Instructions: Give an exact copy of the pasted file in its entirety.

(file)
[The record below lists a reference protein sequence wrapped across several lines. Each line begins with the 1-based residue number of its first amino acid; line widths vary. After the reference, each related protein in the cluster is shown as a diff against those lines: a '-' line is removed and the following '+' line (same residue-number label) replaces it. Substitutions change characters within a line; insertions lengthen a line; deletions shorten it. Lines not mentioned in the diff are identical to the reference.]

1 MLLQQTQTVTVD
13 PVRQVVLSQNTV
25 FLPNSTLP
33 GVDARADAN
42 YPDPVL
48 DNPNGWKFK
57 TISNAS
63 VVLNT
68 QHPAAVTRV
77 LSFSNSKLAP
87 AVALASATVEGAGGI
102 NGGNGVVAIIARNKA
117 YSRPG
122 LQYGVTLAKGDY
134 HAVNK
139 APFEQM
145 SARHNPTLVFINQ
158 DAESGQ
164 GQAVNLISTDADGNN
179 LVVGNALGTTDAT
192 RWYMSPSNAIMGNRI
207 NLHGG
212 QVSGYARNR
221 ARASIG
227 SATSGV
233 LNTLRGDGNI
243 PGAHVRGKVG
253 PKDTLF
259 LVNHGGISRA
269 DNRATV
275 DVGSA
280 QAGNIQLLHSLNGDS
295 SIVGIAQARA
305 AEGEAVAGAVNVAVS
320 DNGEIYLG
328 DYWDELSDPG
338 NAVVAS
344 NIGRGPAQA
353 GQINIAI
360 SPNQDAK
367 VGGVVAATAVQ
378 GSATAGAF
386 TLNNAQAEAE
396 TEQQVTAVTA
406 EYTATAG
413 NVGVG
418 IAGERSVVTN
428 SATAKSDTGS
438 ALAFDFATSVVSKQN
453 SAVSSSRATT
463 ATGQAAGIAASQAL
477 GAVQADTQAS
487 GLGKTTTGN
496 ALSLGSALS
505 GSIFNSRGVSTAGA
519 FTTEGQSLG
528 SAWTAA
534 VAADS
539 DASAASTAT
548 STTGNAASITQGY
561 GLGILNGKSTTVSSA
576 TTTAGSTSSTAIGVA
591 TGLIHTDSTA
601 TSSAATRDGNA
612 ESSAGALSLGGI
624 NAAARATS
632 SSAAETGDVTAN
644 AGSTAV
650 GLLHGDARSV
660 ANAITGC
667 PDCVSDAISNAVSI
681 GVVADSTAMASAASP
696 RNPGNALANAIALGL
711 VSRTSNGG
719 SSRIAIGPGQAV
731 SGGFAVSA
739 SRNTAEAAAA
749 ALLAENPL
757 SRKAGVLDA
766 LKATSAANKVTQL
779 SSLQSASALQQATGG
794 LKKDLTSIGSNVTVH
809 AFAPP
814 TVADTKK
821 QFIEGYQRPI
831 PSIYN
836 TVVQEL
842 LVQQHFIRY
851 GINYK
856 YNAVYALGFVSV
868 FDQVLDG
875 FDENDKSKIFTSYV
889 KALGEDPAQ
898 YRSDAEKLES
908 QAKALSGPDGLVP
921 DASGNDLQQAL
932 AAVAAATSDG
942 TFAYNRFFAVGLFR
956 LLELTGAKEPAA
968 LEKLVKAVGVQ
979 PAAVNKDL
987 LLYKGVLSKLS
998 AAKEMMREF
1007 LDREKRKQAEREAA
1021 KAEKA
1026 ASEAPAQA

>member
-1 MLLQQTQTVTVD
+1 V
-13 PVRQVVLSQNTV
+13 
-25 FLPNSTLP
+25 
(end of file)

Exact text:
[The record below lists a reference protein sequence wrapped across several lines. Each line begins with the 1-based residue number of its first amino acid; line widths vary. After the reference, each related protein in the cluster is shown as a diff against those lines: a '-' line is removed and the following '+' line (same residue-number label) replaces it. Substitutions change characters within a line; insertions lengthen a line; deletions shorten it. Lines not mentioned in the diff are identical to the reference.]

1 MLLQQTQTVTVD
13 PVRQVVLSQNTV
25 FLPNSTLP
33 GVDARADAN
42 YPDPVL
48 DNPNGWKFK
57 TISNAS
63 VVLNT
68 QHPAAVTRV
77 LSFSNSKLAP
87 AVALASATVEGAGGI
102 NGGNGVVAIIARNKA
117 YSRPG
122 LQYGVTLAKGDY
134 HAVNK
139 APFEQM
145 SARHNPTLVFINQ
158 DAESGQ
164 GQAVNLISTDADGNN
179 LVVGNALGTTDAT
192 RWYMSPSNAIMGNRI
207 NLHGG
212 QVSGYARNR
221 ARASIG
227 SATSGV
233 LNTLRGDGNI
243 PGAHVRGKVG
253 PKDTLF
259 LVNHGGISRA
269 DNRATV
275 DVGSA
280 QAGNIQLLHSLNGDS
295 SIVGIAQARA
305 AEGEAVAGAVNVAVS
320 DNGEIYLG
328 DYWDELSDPG
338 NAVVAS
344 NIGRGPAQA
353 GQINIAI
360 SPNQDAK
367 VGGVVAATAVQ
378 GSATAGAF
386 TLNNAQAEAE
396 TEQQVTAVTA
406 EYTATAG
413 NVGVG
418 IAGERSVVTN
428 SATAKSDTGS
438 ALAFDFATSVVSKQN
453 SAVSSSRATT
463 ATGQAAGIAASQAL
477 GAVQADTQAS
487 GLGKTTTGN
496 ALSLGSALS
505 GSIFNSRGVSTAGA
519 FTTEGQSLG
528 SAWTAA
534 VAADS
539 DASAASTAT
548 STTGNAASITQGY
561 GLGILNGKSTTVSSA
576 TTTAGSTSSTAIGVA
591 TGLIHTDSTA
601 TSSAATRDGNA
612 ESSAGALSLGGI
624 NAAARATS
632 SSAAETGDVTAN
644 AGSTAV
650 GLLHGDARSV
660 ANAITGC
667 PDCVSDAISNAVSI
681 GVVADSTAMASAASP
696 RNPGNALANAIALGL
711 VSRTSNGG
719 SSRIAIGPGQAV
731 SGGFAVSA
739 SRNTAEAAAA
749 ALLAENPL
757 SRKAGVLDA
766 LKATSAANKVTQL
779 SSLQSASALQQATGG
794 LKKDLTSIGSNVTVH
809 AFAPP
814 TVADTKK
821 QFIEGYQRPI
831 PSIYN
836 TVVQEL
842 LVQQHFIRY
851 GINYK
856 YNAVYALGFVSV
868 FDQVLDG
875 FDENDKSKIFTSYV
889 KALGEDPAQ
898 YRSDAEKLES
908 QAKALSGPDGLVP
921 DASGNDLQQAL
932 AAVAAATSDG
942 TFAYNRFFAVGLFR
956 LLELTGAKEPAA
968 LEKLVKAVGVQ
979 PAAVNKDL
987 LLYKGVLSKLS
998 AAKEMMREF
1007 LDREKRKQAEREAA
1021 KAEKA
1026 ASEAPAQA

>member
-1 MLLQQTQTVTVD
+1 V
-13 PVRQVVLSQNTV
+13 
-25 FLPNSTLP
+25 